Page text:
ON THE SIDE OF A BUSY ROAD in Beijing sits a large nondescript office building, blending in with the apartments and mid-rise buildings around it. Walk up a few flights of stairs and suddenly you hear the sound of worship music mixed with pre-church chatter as congregants gather for a Sunday service at Zion Church, one of the largest unregistered churches in the country. Step inside and you might think you’ve entered a hip church in the Bible Belt: Chris Tomlin softly playing in the hallway, a bookstore/coffee shop churning out lattes, an auditorium with projection screens and plush seats, and even door handles in the shape of crosses.
The pastor of Zion Church is Ezra Jin, the co-founder of Mission China 2030, who has long called for the Chinese church to engage in missions. Jin is of Korean ancestry, one of the 2.3 million descendants of Korean immigrants with Chinese citizenship, and so his approach to missions follows the style of the South Korean church: passionate, fearless, and high-profile. He’s welcomed media coverage of his church, with even the government-backed Global Times interviewing a Zion Church pastor in a report on Chinese churches sending out missionaries to Muslim countries.
In 2015 I attended a Sunday service at Zion only to find Jin out of town and an elder preaching about his experience as a missionary in Pakistan. The audience sat in rapt attention as he described the struggles and the fruits of ministering in a foreign land, a concept familiar in the West but still novel in China.
DAVID RO, director of the J. Christy Wilson, Jr. Center for World Missions at Gordon-Conwell Theological Seminary, said 1,000 Chinese missionaries currently serve overseas, with many still in the language-learning and relationship-building stages. He’s found that throughout missions history, missionary movements arise alongside the growth of the origin country’s economic and global influence. The Chinese church is doing the same as China’s status rises; “the difference with China is that the government is also cracking down on the church.”
This can be a plus for Chinese missionaries as they minister in Muslim countries where discretion is necessary and their testimony of growth amid persecution can be an encouragement to new converts. Ro, who is also the East Asia director for the Lausanne Movement, believes Chinese missionaries will influence churches in other regions, like India or the Middle East, to send out overseas missionaries of their own. “If they see that Chinese house churches can do missions under persecution, they’ll think, ‘Why can’t we do that?’” Ro said. “I think it’s going to change missions in the next 10 to 20 years.”
About 75 percent of Chinese missionaries are preparing to serve or already serving in the Middle East, Ro said, while others are looking at North Korea, Southeast Asia, and Africa. The idea to go west from China started in the 1920s with the Back to Jerusalem (BTJ) movement, whose adherents believed that since Pentecost, the gospel has moved west from Jerusalem to Antioch, then over to Europe, the United States, and now China. Now it’s time for Chinese Christians to bring the gospel west from China through the Middle East all the way back to Jerusalem, at which time the Great Commission would be fulfilled.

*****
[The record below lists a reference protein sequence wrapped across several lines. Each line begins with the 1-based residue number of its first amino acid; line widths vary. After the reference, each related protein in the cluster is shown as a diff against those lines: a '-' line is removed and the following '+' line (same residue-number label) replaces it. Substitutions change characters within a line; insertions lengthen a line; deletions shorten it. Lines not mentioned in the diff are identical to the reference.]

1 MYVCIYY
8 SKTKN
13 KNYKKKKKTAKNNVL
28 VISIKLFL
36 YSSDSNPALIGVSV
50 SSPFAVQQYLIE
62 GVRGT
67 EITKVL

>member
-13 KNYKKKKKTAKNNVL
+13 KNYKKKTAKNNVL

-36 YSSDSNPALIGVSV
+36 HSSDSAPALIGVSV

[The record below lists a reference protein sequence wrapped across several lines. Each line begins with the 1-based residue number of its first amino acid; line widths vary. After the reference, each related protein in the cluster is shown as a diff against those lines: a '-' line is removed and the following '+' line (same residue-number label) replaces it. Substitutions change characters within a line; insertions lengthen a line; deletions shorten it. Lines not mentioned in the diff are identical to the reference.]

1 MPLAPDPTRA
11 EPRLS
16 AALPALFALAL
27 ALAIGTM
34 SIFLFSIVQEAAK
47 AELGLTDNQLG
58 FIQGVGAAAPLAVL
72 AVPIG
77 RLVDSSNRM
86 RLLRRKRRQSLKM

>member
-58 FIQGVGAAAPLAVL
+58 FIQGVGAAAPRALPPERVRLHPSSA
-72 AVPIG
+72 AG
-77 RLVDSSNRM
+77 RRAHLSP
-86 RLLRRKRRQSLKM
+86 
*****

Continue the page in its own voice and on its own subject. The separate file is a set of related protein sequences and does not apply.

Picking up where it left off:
The vision gained momentum among Chinese Christians during World War II, yet before much work could be done, the Chinese Communist Party took control in China and kicked out foreign missionaries and imprisoned Chinese believers. Forty years later, officials finally released BTJ leader Simon Zhao from prison in the ’80s, and he spent the last years of his life sharing the BTJ vision with members of the Henan church network. The idea became popular among the Chinese in the ’90s, and the release of the book Heavenly Man by Brother Yun spread the BTJ vision to the larger Christian world.
Chinese church leaders aimed to send a whopping 100,000 Chinese missionaries out to the countries west of China, which happen to align with the 10/40 Window. Initial excitement over the vision led many overseas churches to donate to the BTJ movement, yet the Chinese church was unprepared to accomplish such a task, as it didn’t have adequate sending structures and training in place. Funds were abused, and churches sent out passionate missionaries without cross-cultural training or ongoing support from their church.
In some cases, churches handed missionaries one-way tickets and never contacted them again. John Hsieh, a worker at United Missions of Taiwan, recalls one mainland Chinese missionary who said that when he called home during Chinese New Year, the pastor asked, “And remind me, which country are you in right now?” Others struggle to make a living in the mission field and spend so much time working odd jobs that they have little energy left over to evangelize. (Because Hsieh’s work in China is sensitive, we have changed his and several other names in this story.)